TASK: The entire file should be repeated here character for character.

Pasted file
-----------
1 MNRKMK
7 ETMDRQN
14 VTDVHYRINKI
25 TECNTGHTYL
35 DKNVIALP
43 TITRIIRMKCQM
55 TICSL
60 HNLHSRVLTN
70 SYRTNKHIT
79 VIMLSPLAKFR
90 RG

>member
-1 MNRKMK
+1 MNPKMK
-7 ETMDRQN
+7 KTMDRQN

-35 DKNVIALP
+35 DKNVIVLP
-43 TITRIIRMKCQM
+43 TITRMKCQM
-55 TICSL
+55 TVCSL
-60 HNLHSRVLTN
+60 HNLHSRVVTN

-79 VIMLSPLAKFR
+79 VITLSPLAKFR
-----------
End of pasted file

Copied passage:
1 MNRKMK
7 ETMDRQN
14 VTDVHYRINKI
25 TECNTGHTYL
35 DKNVIALP
43 TITRIIRMKCQM
55 TICSL
60 HNLHSRVLTN
70 SYRTNKHIT
79 VIMLSPLAKFR
90 RG

>member
-1 MNRKMK
+1 MNPKMK
-7 ETMDRQN
+7 KTMDRQN

-35 DKNVIALP
+35 DKNVIVLP
-43 TITRIIRMKCQM
+43 TITRMKCQM
-55 TICSL
+55 TVCSL
-60 HNLHSRVLTN
+60 HNLHSRVVTN

-79 VIMLSPLAKFR
+79 VITLSPLAKFR